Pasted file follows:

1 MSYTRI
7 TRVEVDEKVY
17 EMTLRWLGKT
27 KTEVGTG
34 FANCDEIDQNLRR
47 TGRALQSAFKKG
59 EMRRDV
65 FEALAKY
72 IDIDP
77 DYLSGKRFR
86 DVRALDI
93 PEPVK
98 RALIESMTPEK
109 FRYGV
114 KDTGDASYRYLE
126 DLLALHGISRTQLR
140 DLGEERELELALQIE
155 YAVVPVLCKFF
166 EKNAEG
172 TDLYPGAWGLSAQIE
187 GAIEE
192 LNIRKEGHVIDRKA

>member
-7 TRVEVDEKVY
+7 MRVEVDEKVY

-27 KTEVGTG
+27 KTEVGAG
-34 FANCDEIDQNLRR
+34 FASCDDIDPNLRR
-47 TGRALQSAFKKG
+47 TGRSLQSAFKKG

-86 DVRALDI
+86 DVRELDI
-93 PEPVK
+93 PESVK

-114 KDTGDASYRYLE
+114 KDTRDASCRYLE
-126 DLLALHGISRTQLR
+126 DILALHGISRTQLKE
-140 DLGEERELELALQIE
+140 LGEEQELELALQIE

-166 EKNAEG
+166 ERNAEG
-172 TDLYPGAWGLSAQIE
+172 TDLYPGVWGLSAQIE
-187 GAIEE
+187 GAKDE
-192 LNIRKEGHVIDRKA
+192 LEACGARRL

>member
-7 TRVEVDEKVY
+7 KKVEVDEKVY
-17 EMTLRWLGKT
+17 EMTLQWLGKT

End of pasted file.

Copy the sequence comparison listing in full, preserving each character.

1 MSYTRI
7 TRVEVDEKVY
17 EMTLRWLGKT
27 KTEVGTG
34 FANCDEIDQNLRR
47 TGRALQSAFKKG
59 EMRRDV
65 FEALAKY
72 IDIDP
77 DYLSGKRFR
86 DVRALDI
93 PEPVK
98 RALIESMTPEK
109 FRYGV
114 KDTGDASYRYLE
126 DLLALHGISRTQLR
140 DLGEERELELALQIE
155 YAVVPVLCKFF
166 EKNAEG
172 TDLYPGAWGLSAQIE
187 GAIEE
192 LNIRKEGHVIDRKA

>member
-7 TRVEVDEKVY
+7 MRVEVDEKVY

-27 KTEVGTG
+27 KTEVGAG
-34 FANCDEIDQNLRR
+34 FASCDDIDPNLRR
-47 TGRALQSAFKKG
+47 TGRSLQSAFKKG

-86 DVRALDI
+86 DVRELDI
-93 PEPVK
+93 PESVK

-114 KDTGDASYRYLE
+114 KDTRDASCRYLE
-126 DLLALHGISRTQLR
+126 DILALHGISRTQLKE
-140 DLGEERELELALQIE
+140 LGEEQELELALQIE

-166 EKNAEG
+166 ERNAEG
-172 TDLYPGAWGLSAQIE
+172 TDLYPGVWGLSAQIE
-187 GAIEE
+187 GAKDE
-192 LNIRKEGHVIDRKA
+192 LEACGARRL

>member
-7 TRVEVDEKVY
+7 KKVEVDEKVY
-17 EMTLRWLGKT
+17 EMTLQWLGKT